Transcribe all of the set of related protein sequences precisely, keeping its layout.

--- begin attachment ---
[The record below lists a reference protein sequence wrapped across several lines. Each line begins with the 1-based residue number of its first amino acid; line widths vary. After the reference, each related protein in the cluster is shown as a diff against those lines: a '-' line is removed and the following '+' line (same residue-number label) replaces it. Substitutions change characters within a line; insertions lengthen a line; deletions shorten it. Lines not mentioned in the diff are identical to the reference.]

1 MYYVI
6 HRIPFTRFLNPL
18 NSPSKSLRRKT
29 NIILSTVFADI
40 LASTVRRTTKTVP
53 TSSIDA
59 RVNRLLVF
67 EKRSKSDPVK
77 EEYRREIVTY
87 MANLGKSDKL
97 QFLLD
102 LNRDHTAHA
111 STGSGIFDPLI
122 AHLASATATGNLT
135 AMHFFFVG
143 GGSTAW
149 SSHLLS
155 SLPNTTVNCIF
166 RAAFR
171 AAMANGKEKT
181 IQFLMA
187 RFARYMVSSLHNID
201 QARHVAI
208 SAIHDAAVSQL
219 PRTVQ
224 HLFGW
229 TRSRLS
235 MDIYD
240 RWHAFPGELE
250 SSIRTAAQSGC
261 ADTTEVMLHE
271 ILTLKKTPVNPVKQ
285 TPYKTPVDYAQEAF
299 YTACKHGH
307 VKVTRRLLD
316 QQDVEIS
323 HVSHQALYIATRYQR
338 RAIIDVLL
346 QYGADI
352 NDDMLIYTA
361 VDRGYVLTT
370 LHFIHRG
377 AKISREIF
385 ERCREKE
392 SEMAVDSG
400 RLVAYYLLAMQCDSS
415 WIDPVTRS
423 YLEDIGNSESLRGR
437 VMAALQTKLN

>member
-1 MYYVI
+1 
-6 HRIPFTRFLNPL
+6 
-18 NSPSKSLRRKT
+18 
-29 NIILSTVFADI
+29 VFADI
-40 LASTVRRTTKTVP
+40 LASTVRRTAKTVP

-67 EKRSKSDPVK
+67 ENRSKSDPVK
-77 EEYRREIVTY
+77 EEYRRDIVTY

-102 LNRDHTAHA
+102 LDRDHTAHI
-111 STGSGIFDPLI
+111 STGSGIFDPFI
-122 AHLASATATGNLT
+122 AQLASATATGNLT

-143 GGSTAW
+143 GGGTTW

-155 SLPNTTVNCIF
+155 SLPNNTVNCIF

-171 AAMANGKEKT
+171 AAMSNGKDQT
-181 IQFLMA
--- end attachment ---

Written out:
[The record below lists a reference protein sequence wrapped across several lines. Each line begins with the 1-based residue number of its first amino acid; line widths vary. After the reference, each related protein in the cluster is shown as a diff against those lines: a '-' line is removed and the following '+' line (same residue-number label) replaces it. Substitutions change characters within a line; insertions lengthen a line; deletions shorten it. Lines not mentioned in the diff are identical to the reference.]

1 MYYVI
6 HRIPFTRFLNPL
18 NSPSKSLRRKT
29 NIILSTVFADI
40 LASTVRRTTKTVP
53 TSSIDA
59 RVNRLLVF
67 EKRSKSDPVK
77 EEYRREIVTY
87 MANLGKSDKL
97 QFLLD
102 LNRDHTAHA
111 STGSGIFDPLI
122 AHLASATATGNLT
135 AMHFFFVG
143 GGSTAW
149 SSHLLS
155 SLPNTTVNCIF
166 RAAFR
171 AAMANGKEKT
181 IQFLMA
187 RFARYMVSSLHNID
201 QARHVAI
208 SAIHDAAVSQL
219 PRTVQ
224 HLFGW
229 TRSRLS
235 MDIYD
240 RWHAFPGELE
250 SSIRTAAQSGC
261 ADTTEVMLHE
271 ILTLKKTPVNPVKQ
285 TPYKTPVDYAQEAF
299 YTACKHGH
307 VKVTRRLLD
316 QQDVEIS
323 HVSHQALYIATRYQR
338 RAIIDVLL
346 QYGADI
352 NDDMLIYTA
361 VDRGYVLTT
370 LHFIHRG
377 AKISREIF
385 ERCREKE
392 SEMAVDSG
400 RLVAYYLLAMQCDSS
415 WIDPVTRS
423 YLEDIGNSESLRGR
437 VMAALQTKLN

>member
-1 MYYVI
+1 
-6 HRIPFTRFLNPL
+6 
-18 NSPSKSLRRKT
+18 
-29 NIILSTVFADI
+29 VFADI
-40 LASTVRRTTKTVP
+40 LASTVRRTAKTVP

-67 EKRSKSDPVK
+67 ENRSKSDPVK
-77 EEYRREIVTY
+77 EEYRRDIVTY

-102 LNRDHTAHA
+102 LDRDHTAHI
-111 STGSGIFDPLI
+111 STGSGIFDPFI
-122 AHLASATATGNLT
+122 AQLASATATGNLT

-143 GGSTAW
+143 GGGTTW

-155 SLPNTTVNCIF
+155 SLPNNTVNCIF

-171 AAMANGKEKT
+171 AAMSNGKDQT
-181 IQFLMA